My literary novel, A Beautiful Chill, adjusted per ABNA and other reviewers' comments, has been scorned!
FYA (not FYI but "for your amusement"):
The situation: I took everyone's comments about my ABNA excerpt (the first 2 chapters and beginning of 3rd) and fixed everything, etc., then reposted the new excerpt--after I was already out of the pitch stage. I thought only that I might gather more comments since using CreativeSpace was still an option for me. Then I noticed a typo in the first paragraph!
It was late so I thought I'll fix it it tomorrow; nobody knows it is there yet anyway. The next day I went to delete it, fix the problem, and repost with a new preview number. But lo and behold! I already had a comment:
(1 star out of 5)
Anonymous February 27, 2011
I lived in Iceland for a year while I was in the military. I am impressed that the author knows some about Iceland but I have never seen a cliff in Reykavik. I don't think there are any. I have met a few natives of Iceland and although I think they may be a little easier with human relations than some of us uptight Americans I don't think stripping and sleaze would come easy to them. I don't see why men insist women have the same attitude toward sex as they do. We don't. Not sure where this author gets his ideas but I am not interested in the rest of the book. Thanks, but no thanks.
(Me, again:) Well, I was surprised on several accounts, first that the reviewer had left such a detailed review. But also about the "cliff"--which is in chapter 3 and is not intended to be in Reykjavik but in a dream (presumably in Akureyri, the childhood home of the heroine). The statement about female sexuality is one that I occasionally get from female reviewers. I think I've provided reasons for the character to be that way, which will be revealed through the course of the novel.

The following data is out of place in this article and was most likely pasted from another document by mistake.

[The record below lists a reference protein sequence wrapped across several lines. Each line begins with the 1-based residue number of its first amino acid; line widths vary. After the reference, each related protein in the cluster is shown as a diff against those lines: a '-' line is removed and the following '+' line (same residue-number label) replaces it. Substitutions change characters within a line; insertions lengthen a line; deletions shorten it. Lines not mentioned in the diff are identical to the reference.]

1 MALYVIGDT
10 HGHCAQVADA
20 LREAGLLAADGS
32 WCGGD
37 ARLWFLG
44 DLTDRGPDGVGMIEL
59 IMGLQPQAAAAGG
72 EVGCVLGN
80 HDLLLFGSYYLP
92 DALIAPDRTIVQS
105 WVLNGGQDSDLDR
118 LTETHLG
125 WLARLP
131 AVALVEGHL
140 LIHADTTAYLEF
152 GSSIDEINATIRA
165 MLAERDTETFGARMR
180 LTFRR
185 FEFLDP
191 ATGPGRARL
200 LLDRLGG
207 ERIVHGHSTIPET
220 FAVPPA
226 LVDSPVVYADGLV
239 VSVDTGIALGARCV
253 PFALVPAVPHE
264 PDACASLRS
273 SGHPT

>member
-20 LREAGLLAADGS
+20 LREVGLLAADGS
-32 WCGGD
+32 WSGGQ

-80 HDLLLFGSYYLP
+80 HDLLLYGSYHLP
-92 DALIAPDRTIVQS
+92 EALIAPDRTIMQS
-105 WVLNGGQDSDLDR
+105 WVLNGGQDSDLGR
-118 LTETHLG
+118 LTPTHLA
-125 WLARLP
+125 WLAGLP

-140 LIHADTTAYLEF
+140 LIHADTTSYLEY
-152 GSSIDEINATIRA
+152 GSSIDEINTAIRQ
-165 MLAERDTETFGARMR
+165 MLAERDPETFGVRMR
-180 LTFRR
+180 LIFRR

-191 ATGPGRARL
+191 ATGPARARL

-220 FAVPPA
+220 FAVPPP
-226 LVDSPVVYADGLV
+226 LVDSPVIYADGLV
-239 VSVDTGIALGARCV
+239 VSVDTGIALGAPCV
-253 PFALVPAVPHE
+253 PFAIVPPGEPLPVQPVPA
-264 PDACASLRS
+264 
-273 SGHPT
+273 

So, do the women in this group have a similar feeling about that opening? OK, I know you don't remember it, but she's a nude model in an art class, and as she poses she thinks about her problems, partly involving her childhood abuse, partly her sex industry work, etc. She hates the boys in the class leering at her and eventually runs out. Most readers of the earliest version thought the character was portrayed realistically, although not necessarily comfortably. I guess it's a matter of personal taste. (Note: I honestly do not believe I set out to write a sexy book; I was merely fascinated by the character.)
I just thought I'd share it for its humor possibilities. I am not offend or upset by the comment. However, as many authors know, sometimes the reader doesn't get what we are trying to say and that is frustrating. This was also, the lowest star ranking and the longest comment left for me on the CreateSpace preview page on Amazon. I then went ahead and removed the new excerpt, fixed the typo, but have not yet reposted. I have a secret fear that the negative reviewer will check back and find it missing and think it is a result of that one negative review. That's the humor.
[Ja, I'm ranting again. Must be the effect of mind-numbing from reading truly awful writing from college freshmen --they write worse than middle school students.]
And I'll add the ubiquitous smiley to show I'm not mad: :-)